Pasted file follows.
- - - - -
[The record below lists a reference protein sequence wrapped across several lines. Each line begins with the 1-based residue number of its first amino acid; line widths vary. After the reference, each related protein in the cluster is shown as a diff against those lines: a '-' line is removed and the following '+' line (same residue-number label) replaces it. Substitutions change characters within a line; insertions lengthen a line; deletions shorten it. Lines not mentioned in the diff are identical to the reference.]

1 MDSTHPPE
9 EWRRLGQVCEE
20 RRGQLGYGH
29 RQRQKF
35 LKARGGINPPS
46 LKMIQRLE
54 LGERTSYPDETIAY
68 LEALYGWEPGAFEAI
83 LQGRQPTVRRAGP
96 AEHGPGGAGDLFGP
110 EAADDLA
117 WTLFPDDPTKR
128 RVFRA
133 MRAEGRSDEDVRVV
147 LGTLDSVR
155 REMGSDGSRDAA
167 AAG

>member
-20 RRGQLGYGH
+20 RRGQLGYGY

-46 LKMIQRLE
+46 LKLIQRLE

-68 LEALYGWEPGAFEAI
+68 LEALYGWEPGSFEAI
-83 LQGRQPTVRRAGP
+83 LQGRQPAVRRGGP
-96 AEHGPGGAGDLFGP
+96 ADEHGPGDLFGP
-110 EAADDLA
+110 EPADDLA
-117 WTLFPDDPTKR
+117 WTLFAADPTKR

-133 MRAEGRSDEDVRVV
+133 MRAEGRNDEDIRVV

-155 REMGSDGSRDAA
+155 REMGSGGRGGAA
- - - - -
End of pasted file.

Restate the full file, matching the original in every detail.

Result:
[The record below lists a reference protein sequence wrapped across several lines. Each line begins with the 1-based residue number of its first amino acid; line widths vary. After the reference, each related protein in the cluster is shown as a diff against those lines: a '-' line is removed and the following '+' line (same residue-number label) replaces it. Substitutions change characters within a line; insertions lengthen a line; deletions shorten it. Lines not mentioned in the diff are identical to the reference.]

1 MDSTHPPE
9 EWRRLGQVCEE
20 RRGQLGYGH
29 RQRQKF
35 LKARGGINPPS
46 LKMIQRLE
54 LGERTSYPDETIAY
68 LEALYGWEPGAFEAI
83 LQGRQPTVRRAGP
96 AEHGPGGAGDLFGP
110 EAADDLA
117 WTLFPDDPTKR
128 RVFRA
133 MRAEGRSDEDVRVV
147 LGTLDSVR
155 REMGSDGSRDAA
167 AAG

>member
-20 RRGQLGYGH
+20 RRGQLGYGY

-46 LKMIQRLE
+46 LKLIQRLE

-68 LEALYGWEPGAFEAI
+68 LEALYGWEPGSFEAI
-83 LQGRQPTVRRAGP
+83 LQGRQPAVRRGGP
-96 AEHGPGGAGDLFGP
+96 ADEHGPGDLFGP
-110 EAADDLA
+110 EPADDLA
-117 WTLFPDDPTKR
+117 WTLFAADPTKR

-133 MRAEGRSDEDVRVV
+133 MRAEGRNDEDIRVV

-155 REMGSDGSRDAA
+155 REMGSGGRGGAA